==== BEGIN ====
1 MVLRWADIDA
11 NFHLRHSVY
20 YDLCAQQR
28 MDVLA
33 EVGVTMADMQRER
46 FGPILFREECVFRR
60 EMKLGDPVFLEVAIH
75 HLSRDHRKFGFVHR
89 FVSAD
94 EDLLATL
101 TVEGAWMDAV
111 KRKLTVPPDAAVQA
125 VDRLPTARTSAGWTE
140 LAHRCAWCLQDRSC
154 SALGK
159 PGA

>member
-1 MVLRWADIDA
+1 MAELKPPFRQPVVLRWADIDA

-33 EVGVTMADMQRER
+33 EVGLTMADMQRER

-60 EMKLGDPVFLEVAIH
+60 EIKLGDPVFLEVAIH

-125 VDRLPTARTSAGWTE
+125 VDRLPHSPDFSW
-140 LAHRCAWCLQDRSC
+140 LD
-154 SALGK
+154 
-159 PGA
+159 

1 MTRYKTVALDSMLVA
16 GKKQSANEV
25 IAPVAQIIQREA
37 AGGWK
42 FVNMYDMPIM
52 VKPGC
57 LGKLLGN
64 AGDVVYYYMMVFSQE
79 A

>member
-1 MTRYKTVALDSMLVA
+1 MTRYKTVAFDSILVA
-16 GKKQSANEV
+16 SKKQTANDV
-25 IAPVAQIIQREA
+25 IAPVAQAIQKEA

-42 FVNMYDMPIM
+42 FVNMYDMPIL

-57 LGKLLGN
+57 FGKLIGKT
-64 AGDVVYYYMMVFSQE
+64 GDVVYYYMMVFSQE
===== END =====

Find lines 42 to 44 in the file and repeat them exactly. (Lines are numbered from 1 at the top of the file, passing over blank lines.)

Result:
-1 MTRYKTVALDSMLVA
+1 MTRYKTVAFDSILVA
-16 GKKQSANEV